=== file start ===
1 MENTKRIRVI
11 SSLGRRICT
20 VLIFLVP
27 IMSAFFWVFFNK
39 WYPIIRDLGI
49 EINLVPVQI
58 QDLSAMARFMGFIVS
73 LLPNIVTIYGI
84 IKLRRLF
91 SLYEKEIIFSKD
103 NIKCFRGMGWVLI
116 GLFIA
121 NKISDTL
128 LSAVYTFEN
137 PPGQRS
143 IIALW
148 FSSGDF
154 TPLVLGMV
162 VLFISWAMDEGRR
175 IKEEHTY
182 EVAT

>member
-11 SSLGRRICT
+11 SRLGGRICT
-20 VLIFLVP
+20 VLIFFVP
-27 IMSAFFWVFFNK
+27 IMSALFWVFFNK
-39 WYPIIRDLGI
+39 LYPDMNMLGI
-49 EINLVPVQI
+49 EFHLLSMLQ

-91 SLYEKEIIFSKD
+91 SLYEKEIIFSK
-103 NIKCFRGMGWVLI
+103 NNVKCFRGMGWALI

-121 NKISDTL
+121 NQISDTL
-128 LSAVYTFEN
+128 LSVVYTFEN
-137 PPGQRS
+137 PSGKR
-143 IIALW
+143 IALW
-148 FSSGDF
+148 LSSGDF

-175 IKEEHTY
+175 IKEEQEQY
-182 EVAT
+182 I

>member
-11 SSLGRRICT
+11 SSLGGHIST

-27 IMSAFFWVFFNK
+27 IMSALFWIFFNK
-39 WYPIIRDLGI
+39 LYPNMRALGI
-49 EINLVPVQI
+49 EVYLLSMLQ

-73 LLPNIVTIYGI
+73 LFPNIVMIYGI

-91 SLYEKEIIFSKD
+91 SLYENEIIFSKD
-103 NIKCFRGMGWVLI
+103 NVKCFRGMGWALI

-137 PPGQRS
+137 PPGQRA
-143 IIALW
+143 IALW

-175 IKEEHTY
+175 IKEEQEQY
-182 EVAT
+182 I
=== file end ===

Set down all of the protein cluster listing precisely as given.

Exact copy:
1 MENTKRIRVI
11 SSLGRRICT
20 VLIFLVP
27 IMSAFFWVFFNK
39 WYPIIRDLGI
49 EINLVPVQI
58 QDLSAMARFMGFIVS
73 LLPNIVTIYGI
84 IKLRRLF
91 SLYEKEIIFSKD
103 NIKCFRGMGWVLI
116 GLFIA
121 NKISDTL
128 LSAVYTFEN
137 PPGQRS
143 IIALW
148 FSSGDF
154 TPLVLGMV
162 VLFISWAMDEGRR
175 IKEEHTY
182 EVAT

>member
-11 SSLGRRICT
+11 SRLGGRICT
-20 VLIFLVP
+20 VLIFFVP
-27 IMSAFFWVFFNK
+27 IMSALFWVFFNK
-39 WYPIIRDLGI
+39 LYPDMNMLGI
-49 EINLVPVQI
+49 EFHLLSMLQ

-91 SLYEKEIIFSKD
+91 SLYEKEIIFSK
-103 NIKCFRGMGWVLI
+103 NNVKCFRGMGWALI

-121 NKISDTL
+121 NQISDTL
-128 LSAVYTFEN
+128 LSVVYTFEN
-137 PPGQRS
+137 PSGKR
-143 IIALW
+143 IALW
-148 FSSGDF
+148 LSSGDF

-175 IKEEHTY
+175 IKEEQEQY
-182 EVAT
+182 I

>member
-11 SSLGRRICT
+11 SSLGGHIST

-27 IMSAFFWVFFNK
+27 IMSALFWIFFNK
-39 WYPIIRDLGI
+39 LYPNMRALGI
-49 EINLVPVQI
+49 EVYLLSMLQ

-73 LLPNIVTIYGI
+73 LFPNIVMIYGI

-91 SLYEKEIIFSKD
+91 SLYENEIIFSKD
-103 NIKCFRGMGWVLI
+103 NVKCFRGMGWALI

-137 PPGQRS
+137 PPGQRA
-143 IIALW
+143 IALW

-175 IKEEHTY
+175 IKEEQEQY
-182 EVAT
+182 I